Fans of the hit series will get an interstellar kick out of it.
I’ve only seen a few episodes of the hit Disney animated series “Phineas & Ferb,” but I have picked up the concept. They’re stepbrothers, who, on summer vacation, have one extravagant activity after another, whether it’s building a roller coaster or robots; and their older sister Candace tries to rat them out to their mom. Meanwhile, they have a pet platypus named Perry, who is a secret agent, stopping the evil Dr. Doofensmertz. And just as Candace has the proof to bust her brothers, the villain’s defeat always manages to destroy the evidence of the boys’ fun.
A few years after the series (created by Dan Povenmire and Jeff “Swampy” Marsh) ended, it has a new movie released on Disney+ called “Candace Against the Universe,” which doesn’t work as a theatrical release, but still has big laughs, catchy show tunes, and honest sweetness. This is enough to entertain fans of the series, and I was entertained by it as well.
The story involves Candace (voiced by Ashley Tisdale), who is at her wit’s end with Phineas (voiced by Vincent Martella) and Ferb (voiced by David Errigo) ruining her life with their countless ideas and inventions. She thinks the universe is against her, and then gets abducted by aliens and taken to a planet where their leader (voiced by Ali Wong) relates to her about having two versatile brothers. You can easily tell she’s the bad guy, especially since her servants are brainwashed, but unlike Alice Braga’s doctor antagonist in “The New Mutants,” the villainess delivers on spontaneous energy.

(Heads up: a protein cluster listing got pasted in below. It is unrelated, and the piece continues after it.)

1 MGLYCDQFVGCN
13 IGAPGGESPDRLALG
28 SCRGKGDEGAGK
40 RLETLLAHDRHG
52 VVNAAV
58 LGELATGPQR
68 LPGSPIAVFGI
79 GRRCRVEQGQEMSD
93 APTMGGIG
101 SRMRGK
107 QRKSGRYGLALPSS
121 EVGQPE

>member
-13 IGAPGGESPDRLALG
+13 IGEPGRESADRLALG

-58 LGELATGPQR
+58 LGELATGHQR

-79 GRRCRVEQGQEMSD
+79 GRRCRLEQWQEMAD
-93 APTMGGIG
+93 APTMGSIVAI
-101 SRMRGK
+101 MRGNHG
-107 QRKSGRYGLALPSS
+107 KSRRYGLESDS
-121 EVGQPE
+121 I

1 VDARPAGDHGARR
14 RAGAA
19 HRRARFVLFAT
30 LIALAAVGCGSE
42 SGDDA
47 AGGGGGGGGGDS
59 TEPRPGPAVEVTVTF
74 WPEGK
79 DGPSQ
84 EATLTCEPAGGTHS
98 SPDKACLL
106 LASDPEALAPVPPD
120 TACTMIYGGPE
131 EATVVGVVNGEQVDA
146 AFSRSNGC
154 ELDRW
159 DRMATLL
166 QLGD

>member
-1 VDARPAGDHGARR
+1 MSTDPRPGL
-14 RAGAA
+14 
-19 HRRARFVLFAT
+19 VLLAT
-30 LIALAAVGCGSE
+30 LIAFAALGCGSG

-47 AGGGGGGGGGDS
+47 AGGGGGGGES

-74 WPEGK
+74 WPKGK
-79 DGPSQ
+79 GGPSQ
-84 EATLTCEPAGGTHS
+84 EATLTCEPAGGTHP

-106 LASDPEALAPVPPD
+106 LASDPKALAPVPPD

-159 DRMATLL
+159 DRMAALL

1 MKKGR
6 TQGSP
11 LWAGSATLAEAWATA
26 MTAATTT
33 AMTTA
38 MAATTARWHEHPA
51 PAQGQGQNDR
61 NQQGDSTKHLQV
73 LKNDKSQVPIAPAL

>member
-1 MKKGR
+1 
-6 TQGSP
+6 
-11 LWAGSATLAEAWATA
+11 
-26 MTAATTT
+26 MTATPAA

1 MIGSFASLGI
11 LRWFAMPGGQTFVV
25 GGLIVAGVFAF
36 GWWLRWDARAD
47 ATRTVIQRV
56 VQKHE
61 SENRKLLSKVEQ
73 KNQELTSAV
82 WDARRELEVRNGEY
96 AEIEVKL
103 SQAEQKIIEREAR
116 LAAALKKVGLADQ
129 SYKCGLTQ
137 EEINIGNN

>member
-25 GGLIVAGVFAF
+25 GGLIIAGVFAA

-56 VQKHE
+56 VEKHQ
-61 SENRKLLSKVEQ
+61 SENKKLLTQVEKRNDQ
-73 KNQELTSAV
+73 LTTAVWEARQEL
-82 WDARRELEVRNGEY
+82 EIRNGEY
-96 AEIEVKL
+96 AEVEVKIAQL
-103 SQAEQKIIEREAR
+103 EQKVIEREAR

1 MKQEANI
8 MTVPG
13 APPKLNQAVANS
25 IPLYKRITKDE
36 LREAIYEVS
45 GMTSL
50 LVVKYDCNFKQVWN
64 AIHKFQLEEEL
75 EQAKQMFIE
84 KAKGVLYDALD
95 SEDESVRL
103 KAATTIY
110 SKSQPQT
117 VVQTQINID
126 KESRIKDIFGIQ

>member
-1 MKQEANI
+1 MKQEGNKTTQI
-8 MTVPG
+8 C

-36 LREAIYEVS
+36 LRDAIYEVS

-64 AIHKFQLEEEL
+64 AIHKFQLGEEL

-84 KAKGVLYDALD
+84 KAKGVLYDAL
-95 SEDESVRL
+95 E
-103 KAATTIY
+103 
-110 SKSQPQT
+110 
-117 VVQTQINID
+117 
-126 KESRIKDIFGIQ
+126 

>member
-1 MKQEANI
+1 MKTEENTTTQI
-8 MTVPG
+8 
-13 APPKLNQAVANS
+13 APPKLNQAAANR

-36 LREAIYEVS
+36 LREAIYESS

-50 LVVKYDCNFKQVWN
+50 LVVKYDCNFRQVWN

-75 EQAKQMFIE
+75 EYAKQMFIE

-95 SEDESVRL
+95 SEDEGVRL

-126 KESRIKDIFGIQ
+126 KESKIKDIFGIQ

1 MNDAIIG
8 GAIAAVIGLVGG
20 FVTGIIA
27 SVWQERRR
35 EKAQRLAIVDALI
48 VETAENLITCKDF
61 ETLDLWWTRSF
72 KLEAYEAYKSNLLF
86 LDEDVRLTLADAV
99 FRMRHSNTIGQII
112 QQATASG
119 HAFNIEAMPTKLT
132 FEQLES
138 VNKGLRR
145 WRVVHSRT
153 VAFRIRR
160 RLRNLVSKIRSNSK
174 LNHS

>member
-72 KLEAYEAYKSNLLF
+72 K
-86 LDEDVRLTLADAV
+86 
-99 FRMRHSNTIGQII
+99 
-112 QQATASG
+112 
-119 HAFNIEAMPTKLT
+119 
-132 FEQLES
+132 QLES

Meanwhile, the boys, their friends: Isabella (voiced by Alyson Stoner), Baljeet (voiced by Maulik Pancholy), Buford (voiced by Bobby Gaylor) and even Doofenshmirtz (voiced by Povenmire), must travel across the stars to find and save her. And to keep his identity a secret, Perry the Platypus (voiced by Dee Bradley Baker) must help them in discreet.
The tone and dialogue doesn’t really have that theatrical movie release feel, but “Phineas & Ferb The Movie: Candace Against the Universe” keeps you going with its eccentricity and style. The voice actors (also featuring Tiffany Haddish only saying “Candace” whenever aliens explode due to excitement) sound like they’re enjoying waking their characters up, the numbers are catchy, if not extravagant, and the jokes never go for the obvious approaches.
You have the boys saying an alien name multiple times, Doofensmirtz thinking he’s smarter than the kids, and a joke about when you should introduce visitors to your hidden society. I was quite tickled by the way the creators handle them.
Speaking of which, the animation on both the show and movie is often dazzling with its traditional animation making the characters look and feel vibrant and lively. And some computer effects allow us to see the alien planets and contraptions with a sense of adventure.
This Disney+ release should help keep fans who miss the series at bay, and it has its heart and comedy in the right places.
Available on Disney+